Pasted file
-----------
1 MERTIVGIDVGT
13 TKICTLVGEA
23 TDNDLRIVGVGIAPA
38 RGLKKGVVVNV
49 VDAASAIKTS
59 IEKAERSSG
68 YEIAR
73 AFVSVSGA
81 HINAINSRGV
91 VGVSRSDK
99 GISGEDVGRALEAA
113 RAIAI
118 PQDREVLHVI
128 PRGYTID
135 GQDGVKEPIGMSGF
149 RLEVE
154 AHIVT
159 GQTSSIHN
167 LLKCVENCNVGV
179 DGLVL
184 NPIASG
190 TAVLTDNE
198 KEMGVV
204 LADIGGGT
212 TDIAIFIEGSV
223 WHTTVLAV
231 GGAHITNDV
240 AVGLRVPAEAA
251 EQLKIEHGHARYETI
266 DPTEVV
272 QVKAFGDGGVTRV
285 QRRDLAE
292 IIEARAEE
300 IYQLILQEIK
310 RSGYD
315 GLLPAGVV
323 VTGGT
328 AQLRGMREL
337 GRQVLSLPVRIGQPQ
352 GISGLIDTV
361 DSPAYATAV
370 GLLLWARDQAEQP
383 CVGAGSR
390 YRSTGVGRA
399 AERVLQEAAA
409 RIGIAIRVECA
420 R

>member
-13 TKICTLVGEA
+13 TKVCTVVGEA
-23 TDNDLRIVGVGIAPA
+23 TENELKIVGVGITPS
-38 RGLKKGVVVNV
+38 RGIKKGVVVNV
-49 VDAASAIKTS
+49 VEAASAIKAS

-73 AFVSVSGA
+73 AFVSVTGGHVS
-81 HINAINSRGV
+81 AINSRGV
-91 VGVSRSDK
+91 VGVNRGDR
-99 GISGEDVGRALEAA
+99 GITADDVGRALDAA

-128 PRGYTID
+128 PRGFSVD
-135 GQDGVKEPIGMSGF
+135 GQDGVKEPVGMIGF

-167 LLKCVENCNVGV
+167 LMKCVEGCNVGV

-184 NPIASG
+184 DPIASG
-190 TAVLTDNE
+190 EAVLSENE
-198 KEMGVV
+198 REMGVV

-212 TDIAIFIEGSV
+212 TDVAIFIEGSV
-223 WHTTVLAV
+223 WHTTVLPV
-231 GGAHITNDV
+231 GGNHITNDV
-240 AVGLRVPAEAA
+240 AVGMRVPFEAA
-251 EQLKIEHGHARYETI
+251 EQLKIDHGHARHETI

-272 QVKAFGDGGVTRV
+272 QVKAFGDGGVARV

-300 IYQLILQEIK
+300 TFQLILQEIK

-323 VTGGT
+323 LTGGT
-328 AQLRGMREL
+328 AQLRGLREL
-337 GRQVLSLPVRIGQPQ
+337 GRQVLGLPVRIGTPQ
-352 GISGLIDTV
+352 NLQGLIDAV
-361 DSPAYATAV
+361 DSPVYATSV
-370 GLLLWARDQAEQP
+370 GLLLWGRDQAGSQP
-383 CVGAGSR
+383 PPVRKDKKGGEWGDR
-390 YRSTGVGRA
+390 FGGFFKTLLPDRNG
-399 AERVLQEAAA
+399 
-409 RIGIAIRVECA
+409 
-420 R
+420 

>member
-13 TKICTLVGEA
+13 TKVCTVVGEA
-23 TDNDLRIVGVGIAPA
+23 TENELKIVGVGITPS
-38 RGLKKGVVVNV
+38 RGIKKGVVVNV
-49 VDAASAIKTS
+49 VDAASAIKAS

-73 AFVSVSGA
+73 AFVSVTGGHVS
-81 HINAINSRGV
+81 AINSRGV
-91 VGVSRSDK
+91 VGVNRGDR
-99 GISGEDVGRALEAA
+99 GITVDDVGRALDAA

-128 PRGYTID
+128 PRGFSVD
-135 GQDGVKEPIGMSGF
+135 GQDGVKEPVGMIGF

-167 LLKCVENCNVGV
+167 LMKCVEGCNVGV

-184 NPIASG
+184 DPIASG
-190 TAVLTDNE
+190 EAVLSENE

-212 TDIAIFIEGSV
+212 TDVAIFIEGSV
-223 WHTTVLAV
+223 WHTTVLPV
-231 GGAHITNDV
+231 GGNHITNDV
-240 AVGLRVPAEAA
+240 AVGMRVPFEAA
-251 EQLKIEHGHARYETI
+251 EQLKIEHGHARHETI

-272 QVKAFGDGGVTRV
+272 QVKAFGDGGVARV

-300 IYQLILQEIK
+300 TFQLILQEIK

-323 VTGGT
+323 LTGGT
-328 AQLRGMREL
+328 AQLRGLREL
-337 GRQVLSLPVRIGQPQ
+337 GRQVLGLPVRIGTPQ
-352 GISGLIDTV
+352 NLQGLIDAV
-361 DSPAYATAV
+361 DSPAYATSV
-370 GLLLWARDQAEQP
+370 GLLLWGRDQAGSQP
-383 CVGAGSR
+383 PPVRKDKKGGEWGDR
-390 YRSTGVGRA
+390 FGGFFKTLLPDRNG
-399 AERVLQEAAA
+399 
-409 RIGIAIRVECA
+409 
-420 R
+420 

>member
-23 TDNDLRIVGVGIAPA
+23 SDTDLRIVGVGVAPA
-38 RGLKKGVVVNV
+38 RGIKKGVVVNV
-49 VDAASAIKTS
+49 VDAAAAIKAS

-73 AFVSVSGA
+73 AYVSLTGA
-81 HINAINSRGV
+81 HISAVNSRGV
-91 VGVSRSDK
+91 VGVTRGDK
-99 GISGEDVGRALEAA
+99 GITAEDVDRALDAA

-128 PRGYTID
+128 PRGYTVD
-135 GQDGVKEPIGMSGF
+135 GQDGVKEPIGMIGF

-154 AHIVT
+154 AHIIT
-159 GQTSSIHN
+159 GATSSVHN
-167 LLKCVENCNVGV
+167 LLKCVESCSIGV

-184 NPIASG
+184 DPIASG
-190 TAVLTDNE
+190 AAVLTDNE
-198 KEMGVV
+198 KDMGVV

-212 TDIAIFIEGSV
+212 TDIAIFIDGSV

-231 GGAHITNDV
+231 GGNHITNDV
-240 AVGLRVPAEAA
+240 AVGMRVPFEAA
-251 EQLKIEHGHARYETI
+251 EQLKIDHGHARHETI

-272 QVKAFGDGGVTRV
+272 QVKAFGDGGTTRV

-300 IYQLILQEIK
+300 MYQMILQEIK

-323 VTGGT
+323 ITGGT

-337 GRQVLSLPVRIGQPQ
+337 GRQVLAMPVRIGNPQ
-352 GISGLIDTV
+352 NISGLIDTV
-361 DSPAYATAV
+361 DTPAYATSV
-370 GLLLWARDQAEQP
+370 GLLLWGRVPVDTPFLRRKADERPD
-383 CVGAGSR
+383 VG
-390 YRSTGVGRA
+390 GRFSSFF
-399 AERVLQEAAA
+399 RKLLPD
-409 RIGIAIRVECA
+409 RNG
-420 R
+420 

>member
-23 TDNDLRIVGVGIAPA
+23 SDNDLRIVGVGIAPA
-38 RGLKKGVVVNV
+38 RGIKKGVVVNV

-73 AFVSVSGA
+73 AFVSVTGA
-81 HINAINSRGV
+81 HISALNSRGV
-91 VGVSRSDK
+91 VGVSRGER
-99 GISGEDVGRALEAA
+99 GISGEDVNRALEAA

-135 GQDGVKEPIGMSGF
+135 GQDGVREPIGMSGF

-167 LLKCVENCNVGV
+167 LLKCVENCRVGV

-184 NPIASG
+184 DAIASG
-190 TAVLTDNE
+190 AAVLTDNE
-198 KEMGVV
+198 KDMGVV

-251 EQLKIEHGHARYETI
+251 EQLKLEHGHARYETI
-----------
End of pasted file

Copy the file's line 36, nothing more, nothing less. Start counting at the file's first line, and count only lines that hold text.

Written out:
315 GLLPAGVV